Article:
In 2009, Jimenez's attorney wrote to Staff Management indicating that Jimenez's medical condition had worsened. Jimenez also went to a doctor in Cedar Rapids and a doctor in Des Moines. Dr. Epp, in Cedar Rapids, examined Jimenez on May 11, 2010, and determined Jimenez had a hernia and she could not work until surgery repaired the hernia. Dr. Epp opined the current hernia was a sequela of the surgical correction of the previous hernias sustained in 2007. Dr. Epp further determined that Jimenez had not reached MMI.
The Des Moines doctor, Dr. Bansal, examined Jimenez on June 18, 2010. Jimenez testified Dr. Bansal advised her to go to the emergency room immediately. Dr. Bansal returned a letter to Jimenez stating Jimenez could not work until a physician repaired her hernia.
Jimenez's pain had been ongoing beginning with the original hernia surgery on November 14, 2007, and continuing until the time of the administrative hearing. After the surgery, Jimenez started feeling a bump in almost exactly the same location as the bump had been before the surgery. The bump had been growing since the surgery. Jimenez stated the hernia never went away and the pain has been worse following surgery.
On July 6, 2009, Jimenez filed for workers' compensation benefits. The petition
alleged the dispute in the case was " Compensability, Rate; Date of Injury to be determined; Nature and Extent of Industrial Disability; Penalty." A deputy commissioner held an administrative hearing on the petition. Prior to the hearing on the petition, the parties filed a hearing report. The hearing report listed the following issues relevant to this appeal as in dispute:
1. Is the alleged injury the cause of a permanent disability?
2. Is the claimant entitled to either temporary total disability, temporary partial disability, or healing period benefits from January 1, 2009 through current and running?
3. Was claimant off work for reasons unrelated to her injuries?
The deputy held the hearing on July 20, 2010. At that time, the deputy reviewed the hearing report.
On October 25, the deputy issued her arbitration decision. On the issues relevant to this appeal, the deputy found Jimenez was entitled to running healing period benefits based on the medical recommendations of Dr. Epp and Dr. Bansal because the current hernia was the result of the surgical correction of the 2007 hernias. The deputy also determined the extent of Jimenez's disability was not ripe for adjudication. Finally, the deputy ordered Staff Management to pay Jimenez weekly benefits in the form of a running award, to pay all medical expenses incurred to treat the work-related injury, and to pay for future medical care and prescription charges. In sum, the deputy awarded running healing period benefits from the date of the work-related injury on September 13, 2007 until Jimenez reaches MMI.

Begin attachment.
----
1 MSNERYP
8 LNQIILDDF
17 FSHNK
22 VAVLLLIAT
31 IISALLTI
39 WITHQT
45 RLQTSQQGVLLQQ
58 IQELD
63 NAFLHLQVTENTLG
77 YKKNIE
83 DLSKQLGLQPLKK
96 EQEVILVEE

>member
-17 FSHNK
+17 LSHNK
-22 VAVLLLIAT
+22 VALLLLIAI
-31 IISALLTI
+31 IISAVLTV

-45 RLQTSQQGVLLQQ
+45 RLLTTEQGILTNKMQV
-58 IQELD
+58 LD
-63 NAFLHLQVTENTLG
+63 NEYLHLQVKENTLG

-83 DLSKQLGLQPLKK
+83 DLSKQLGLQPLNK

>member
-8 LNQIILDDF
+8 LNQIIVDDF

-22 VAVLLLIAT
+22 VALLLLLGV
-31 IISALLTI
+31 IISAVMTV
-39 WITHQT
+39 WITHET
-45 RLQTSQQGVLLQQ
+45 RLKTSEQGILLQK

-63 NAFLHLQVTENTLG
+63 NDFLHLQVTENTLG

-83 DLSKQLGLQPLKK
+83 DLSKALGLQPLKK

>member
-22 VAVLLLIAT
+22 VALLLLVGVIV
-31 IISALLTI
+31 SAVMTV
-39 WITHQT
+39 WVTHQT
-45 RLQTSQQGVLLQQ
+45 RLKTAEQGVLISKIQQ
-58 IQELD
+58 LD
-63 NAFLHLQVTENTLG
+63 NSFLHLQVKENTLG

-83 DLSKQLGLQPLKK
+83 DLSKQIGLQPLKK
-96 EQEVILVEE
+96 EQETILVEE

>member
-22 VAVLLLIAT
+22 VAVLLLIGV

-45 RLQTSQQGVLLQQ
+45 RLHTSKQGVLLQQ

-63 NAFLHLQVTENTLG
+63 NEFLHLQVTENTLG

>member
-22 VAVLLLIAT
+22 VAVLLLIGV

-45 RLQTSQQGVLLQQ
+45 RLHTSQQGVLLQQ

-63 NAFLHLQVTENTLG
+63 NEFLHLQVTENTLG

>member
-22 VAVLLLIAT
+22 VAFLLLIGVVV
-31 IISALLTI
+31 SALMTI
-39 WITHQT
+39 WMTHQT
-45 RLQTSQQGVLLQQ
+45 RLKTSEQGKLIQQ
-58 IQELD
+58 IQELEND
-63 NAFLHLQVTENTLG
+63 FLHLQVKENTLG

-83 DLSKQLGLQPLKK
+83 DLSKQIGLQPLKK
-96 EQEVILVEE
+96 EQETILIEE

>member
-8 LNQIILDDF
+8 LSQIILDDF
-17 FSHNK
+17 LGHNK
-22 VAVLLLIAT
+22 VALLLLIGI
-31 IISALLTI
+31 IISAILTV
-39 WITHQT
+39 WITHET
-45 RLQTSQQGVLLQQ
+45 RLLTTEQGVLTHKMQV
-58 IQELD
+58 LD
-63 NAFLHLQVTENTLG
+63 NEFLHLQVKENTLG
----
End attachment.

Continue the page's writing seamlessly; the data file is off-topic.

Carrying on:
Staff Management appealed the ruling to the commissioner. On appeal, Staff Management argued substantial evidence did not support the deputy's running award of healing period benefits, Jimenez was ineligible for benefits under the Iowa Workers' Compensation Act because she was an undocumented worker, the deputy's computation of healing period benefits was contrary to the stipulation as to when the award should start, and if the starting date of the healing period was correct, Jimenez could not receive healing period benefits during the time she returned to work. The commissioner affirmed the arbitration decision as to all of these issues.
Staff Management filed a petition for judicial review. The district court affirmed the commissioner's ...